Photo by Flickr user mickbab
There is a dangling question that hangs over the resignation of FIFA chief Sepp Blatter and the earthquake-inducing arrests of top FIFA officials on racketeering charges and the scandal that has rocked international soccer to its foundations. Simply, why the United States?
Of all the countries wronged by FIFA under Blatter, why was it the United States, through its Justice Department, that compiled the evidence and coordinated with Swiss police to conduct a raid of a Five Star Zurich Hotel during the 2015 FIFA Congress?
For those throughout the world who maintain a sensible skepticism of the United States and its attempts to play "Globocop", there have been a series of conspiracy theories aimed to explain this muscular, Trans-Atlantic criminal sting.
All of these theories suggest elaborate Byzantine plots that end with imperial domination and the crushing of all in United States’ path. The U.S. goal, in these fantasies, is nothing less than bringing global soccer and Mr. Blatter to their knees.
These aren't just on the fever swamps of the internet. Blatter, Vladamir Putin, and several of those arrested have stated bluntly that the arrests were timed to maximize U.S. power, topple Blatter, and further cement a unipolar world. Putin called it an "obvious attempt to spread their jurisdiction to other states.I have no doubt that this is obviously an attempt to prevent Mr Blatter’s re-election to the post of FIFA President."
This story may very well end with the seventy-nine- year-old FIFA Boss finding a new home inside a U.S. prison. But no, the United States not the well-oiled machine Putin and others imagine, and sometimes the simplest explanations are in fact the best ones.
Why did the United States coordinate with Swiss police to arrest FIFA officials at the Zurich Congress? Quite simply, because the suspects were there. Arresting a cross section of officials in one locale and needing the assistance of just one foreign police force was a logical move.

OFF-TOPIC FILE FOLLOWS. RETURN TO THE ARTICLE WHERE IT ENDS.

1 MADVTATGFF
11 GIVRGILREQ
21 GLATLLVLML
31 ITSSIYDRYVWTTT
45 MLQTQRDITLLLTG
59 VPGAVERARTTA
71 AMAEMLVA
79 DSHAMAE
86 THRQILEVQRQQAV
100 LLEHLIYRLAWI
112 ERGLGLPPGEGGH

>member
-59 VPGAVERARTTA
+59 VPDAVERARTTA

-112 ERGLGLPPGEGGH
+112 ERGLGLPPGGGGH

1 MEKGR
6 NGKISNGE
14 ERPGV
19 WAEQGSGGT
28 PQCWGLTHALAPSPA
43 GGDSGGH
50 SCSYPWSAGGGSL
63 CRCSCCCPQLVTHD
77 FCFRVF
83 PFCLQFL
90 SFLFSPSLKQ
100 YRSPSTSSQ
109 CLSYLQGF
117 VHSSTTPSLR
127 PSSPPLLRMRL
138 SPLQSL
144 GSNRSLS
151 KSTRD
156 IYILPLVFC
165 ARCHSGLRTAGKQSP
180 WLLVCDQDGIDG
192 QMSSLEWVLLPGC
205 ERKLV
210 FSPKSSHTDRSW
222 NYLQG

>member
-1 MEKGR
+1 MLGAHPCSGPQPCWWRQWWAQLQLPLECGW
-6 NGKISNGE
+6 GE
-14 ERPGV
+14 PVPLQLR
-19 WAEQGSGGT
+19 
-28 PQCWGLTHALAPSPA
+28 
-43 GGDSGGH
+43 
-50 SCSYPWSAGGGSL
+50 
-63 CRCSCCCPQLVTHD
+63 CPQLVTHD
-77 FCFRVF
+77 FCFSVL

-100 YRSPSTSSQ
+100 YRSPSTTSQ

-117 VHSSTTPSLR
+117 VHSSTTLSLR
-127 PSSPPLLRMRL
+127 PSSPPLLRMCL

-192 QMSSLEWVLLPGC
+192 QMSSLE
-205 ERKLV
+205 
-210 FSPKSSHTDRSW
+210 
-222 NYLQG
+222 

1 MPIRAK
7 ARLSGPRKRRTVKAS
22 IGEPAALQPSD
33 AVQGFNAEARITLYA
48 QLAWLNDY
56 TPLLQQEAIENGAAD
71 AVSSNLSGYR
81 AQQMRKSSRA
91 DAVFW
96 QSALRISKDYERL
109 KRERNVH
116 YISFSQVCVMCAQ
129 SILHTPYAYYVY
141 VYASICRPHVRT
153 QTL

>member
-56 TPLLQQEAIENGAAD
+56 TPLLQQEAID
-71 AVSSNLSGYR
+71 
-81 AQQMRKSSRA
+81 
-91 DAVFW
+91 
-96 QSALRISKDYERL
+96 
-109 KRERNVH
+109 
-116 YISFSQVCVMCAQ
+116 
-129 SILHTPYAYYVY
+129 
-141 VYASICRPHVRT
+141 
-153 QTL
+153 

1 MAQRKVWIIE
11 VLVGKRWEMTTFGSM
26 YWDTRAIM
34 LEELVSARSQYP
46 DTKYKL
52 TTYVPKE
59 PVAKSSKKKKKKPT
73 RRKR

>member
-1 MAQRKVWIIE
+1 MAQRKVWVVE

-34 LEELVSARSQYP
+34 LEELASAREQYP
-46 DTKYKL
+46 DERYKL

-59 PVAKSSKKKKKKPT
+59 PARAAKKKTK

But why did the United States, of all the countries wronged by FIFA, feel like it had the right to take this step? Again, the answer is simple. This wasn't the USA answering a higher calling. U.S. officials had an informant who was facing living out the rest of his life in prison. He is former FIFA top executive Chuck Blazer, who had not paid income taxes in years while somehow subsidizing an apartment in Trump tower for his cat (yes, you read that correctly).
Chuck Blazer was also willing to wear a wire. The United States Justice Department estimates that more $150 million in untaxed revenue passed through the USA without being taxed. They were going to get their piece.
FIFA's billions in global revenue and Blatter's power have made them resolutely independent of the USA and they delight in showing their contempt by denying the United States opportunities to host the World Cup.
That backfired, as the United States undertook the raid, in part, because this country was not awarded the 2022 World Cup. That is not to say the crack-down on FIFA was revenge; but if the United States were preparing to host, it simply would not have occurred.
But the most important reason is almost certainly this: the FIFA arrests mark a very high-profile, very popular, and very easy win for the U.S. Justice Department under the leadership of a new Attorney General, Loretta Lynch. This arrest allows this country to finally appear, for the first time since the 2008 Economic meltdown, as if it is going after the super-rich who live free of any worries that their organized graft will ever catch up with them.
Arresting the super-powerful in a five star hotel shows that no one is above the law. Of course the Americans are doing this without having to lay a finger on Wall Street. For the U.S. Justice Department, these arrests might not come from the loftiest of virtuous perches. But they sure as hell improve their brand and increase their power. Those sorts of motivations are something that Sepp Blatter surely understands.
Dave Zirin is a columnist for The Progressive and the host of Edge of Sports radio on Sirius XM.